The Federal Trade Commission is scrutinizing Apple's business practices in the mobile software market amid complaints from Google that the company is prohibiting it from offering its AdMob advertising services on the iPhone. Apple June 7 revised its developer terms of service for its iPhone and iPad operating system to include language that prevents non-independent advertising technology providers such as AdMob and others from offering ads that run within iPhone applications. This paves the way for iAd to be the premier provider of in-app ads for the most popular smartphone in the country.
The Federal Trade Commission is scrutinizing Apple's mobile business
practices amid complaints from Google's AdMob unit that Apple is prohibiting it
from offering its advertising services on the iPhone.
The Wall Street Journal said
(paywall) FTC has for weeks been negotiating with the
Department of Justice over which agency holds sway over the allegations by
companies claiming they are being locked out of the iPhone, which has sold more
than 50 million units to help Apple win 28 percent of the U.S. smartphone market
Apple June 7 revised its developer terms of service for its iPhone and iPad
operating system to include language that prevents non-independent advertising
technology providers such as AdMob and others from offering ads that run within
As part of its preparation for the launch of iPhone 4 June 24 and its iAd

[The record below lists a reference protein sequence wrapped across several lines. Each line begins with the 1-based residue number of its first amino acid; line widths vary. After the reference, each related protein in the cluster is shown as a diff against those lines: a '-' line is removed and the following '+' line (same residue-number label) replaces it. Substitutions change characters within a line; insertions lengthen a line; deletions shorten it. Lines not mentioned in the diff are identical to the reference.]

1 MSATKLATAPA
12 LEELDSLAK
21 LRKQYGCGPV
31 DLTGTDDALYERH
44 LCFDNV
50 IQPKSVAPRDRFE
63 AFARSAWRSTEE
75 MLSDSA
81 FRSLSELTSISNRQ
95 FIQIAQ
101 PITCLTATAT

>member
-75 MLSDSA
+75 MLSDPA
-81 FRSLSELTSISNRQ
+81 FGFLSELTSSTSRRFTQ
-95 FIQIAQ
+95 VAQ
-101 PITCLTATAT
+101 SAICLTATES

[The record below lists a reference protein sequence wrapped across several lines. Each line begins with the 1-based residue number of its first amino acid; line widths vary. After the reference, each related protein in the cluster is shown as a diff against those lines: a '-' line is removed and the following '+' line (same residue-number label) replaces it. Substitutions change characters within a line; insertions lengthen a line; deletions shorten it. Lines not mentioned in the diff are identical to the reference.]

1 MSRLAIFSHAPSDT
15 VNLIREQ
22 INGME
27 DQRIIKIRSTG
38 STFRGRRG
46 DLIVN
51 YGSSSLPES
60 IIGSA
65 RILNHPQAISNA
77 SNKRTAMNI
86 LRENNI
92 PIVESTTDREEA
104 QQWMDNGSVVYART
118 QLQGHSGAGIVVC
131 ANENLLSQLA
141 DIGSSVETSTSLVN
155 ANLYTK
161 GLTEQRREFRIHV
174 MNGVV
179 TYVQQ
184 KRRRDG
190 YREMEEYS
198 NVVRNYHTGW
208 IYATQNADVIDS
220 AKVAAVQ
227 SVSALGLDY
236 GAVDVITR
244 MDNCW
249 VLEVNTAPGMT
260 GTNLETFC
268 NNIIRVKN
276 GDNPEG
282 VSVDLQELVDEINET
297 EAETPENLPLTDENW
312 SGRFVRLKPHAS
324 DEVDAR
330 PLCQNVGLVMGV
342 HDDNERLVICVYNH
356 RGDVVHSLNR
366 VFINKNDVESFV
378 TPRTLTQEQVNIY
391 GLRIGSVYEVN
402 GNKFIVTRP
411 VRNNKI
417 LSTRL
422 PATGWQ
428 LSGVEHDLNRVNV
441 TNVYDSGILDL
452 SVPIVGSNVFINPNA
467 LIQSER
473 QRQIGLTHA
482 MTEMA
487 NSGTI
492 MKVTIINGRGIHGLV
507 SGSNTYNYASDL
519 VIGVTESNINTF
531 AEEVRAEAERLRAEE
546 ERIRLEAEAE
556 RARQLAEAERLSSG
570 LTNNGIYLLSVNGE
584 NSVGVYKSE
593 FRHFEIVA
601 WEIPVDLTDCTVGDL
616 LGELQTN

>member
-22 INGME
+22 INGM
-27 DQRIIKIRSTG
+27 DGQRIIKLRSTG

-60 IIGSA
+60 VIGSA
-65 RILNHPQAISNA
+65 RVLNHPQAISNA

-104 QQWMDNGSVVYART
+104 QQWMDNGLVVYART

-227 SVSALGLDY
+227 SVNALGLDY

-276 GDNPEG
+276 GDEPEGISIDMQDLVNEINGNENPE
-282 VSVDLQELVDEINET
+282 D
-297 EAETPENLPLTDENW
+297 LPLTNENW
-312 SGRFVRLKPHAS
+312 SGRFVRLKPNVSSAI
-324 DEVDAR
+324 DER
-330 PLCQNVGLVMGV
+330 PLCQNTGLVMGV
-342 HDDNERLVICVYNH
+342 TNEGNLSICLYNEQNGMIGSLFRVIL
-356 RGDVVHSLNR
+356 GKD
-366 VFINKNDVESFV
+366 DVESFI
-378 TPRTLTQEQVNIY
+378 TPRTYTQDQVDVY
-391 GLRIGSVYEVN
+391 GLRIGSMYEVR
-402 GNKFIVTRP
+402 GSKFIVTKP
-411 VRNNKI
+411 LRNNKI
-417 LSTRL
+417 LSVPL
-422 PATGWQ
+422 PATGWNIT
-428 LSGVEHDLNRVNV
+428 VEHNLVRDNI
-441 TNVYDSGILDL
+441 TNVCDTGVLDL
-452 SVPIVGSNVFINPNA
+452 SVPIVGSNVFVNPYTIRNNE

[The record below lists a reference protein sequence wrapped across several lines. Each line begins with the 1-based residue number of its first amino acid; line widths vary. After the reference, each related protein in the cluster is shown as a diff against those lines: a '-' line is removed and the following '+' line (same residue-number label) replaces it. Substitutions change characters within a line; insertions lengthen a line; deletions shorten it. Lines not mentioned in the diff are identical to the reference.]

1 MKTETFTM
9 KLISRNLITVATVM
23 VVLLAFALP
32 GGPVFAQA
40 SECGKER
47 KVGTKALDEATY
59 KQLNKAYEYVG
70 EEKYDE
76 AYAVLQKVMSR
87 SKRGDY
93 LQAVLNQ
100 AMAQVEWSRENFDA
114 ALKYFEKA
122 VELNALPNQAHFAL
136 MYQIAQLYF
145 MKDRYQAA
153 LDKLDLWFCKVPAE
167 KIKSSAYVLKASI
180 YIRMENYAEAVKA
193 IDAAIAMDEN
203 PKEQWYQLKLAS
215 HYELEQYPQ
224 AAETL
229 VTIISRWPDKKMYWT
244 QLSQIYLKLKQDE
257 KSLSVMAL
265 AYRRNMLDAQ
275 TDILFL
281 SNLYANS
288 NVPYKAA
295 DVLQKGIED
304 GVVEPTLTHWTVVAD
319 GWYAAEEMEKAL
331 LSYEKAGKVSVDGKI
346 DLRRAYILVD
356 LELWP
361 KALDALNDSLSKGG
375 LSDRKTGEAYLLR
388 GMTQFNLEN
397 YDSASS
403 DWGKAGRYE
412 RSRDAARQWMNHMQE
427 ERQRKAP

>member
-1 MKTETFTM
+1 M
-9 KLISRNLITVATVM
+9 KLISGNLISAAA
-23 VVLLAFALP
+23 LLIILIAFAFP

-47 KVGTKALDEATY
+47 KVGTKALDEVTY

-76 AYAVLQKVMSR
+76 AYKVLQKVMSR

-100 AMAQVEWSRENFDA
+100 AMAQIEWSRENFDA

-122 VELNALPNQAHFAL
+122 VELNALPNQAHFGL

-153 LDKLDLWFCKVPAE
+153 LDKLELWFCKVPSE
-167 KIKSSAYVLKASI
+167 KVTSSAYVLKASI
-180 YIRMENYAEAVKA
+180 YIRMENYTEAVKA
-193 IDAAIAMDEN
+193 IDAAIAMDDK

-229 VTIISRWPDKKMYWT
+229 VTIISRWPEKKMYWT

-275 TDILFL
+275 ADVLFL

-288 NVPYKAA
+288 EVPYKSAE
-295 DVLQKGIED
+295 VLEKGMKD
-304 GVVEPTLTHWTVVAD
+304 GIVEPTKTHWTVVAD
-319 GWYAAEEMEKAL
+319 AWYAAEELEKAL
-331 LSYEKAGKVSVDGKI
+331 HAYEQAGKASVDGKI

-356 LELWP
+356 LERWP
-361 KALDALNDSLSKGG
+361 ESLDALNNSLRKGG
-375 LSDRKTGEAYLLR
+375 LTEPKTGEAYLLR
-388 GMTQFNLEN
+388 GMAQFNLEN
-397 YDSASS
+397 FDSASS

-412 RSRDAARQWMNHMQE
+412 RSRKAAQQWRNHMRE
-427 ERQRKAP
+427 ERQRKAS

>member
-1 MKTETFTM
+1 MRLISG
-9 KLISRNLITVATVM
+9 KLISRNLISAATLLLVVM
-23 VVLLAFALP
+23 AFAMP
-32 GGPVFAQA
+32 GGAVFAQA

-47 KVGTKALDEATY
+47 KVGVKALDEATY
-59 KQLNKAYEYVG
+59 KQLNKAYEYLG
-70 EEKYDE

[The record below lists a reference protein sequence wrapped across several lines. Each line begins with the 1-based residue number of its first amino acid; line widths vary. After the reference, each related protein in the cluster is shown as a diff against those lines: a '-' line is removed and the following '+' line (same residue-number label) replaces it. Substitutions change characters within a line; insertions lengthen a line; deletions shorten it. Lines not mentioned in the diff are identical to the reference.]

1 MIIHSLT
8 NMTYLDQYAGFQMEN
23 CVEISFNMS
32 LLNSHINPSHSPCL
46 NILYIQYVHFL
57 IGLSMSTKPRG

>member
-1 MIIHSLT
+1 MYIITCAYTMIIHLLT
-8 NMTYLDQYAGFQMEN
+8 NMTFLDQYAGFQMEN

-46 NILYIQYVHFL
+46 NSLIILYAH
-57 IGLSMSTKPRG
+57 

ad platform July 1, Apple implemented
clause 3.3.9, which states applications may not
collect data without users' consent and sell the data to advertisers.
Developers may not use third-party analytics software in their application.
Moreover, application data may not be provided to an advertising service
provider owned by or affiliated with a maker of mobile devices, mobile
operating systems or development environments other than Apple.
That includes AdMob and Google, as well as Microsoft, Yahoo and others in
the crowded market for mobile ads. Smaller providers such as Millennial Media,
Jumptap and Greystripe appear to be in the clear here.
AdMob founder Omar Hamoui, who spurned Apple's $600 million offer to sell
his company to Google for $750 million, said
June 9 Apple's new terms lock out rivals and threaten
to decrease sales for developers who want to use
AdMob's technology to put ads within iPhone apps.
Hamoui built his company by becoming the premier provider of digital ads
that launch within applications for the iPhone.
Apple's new terms of service indicate AdMob cannot serve in-app ads because
AdMob belongs to Google, whose Android operating system has 9 percent of the
smartphone market and is proving popular among users who don't want to buy an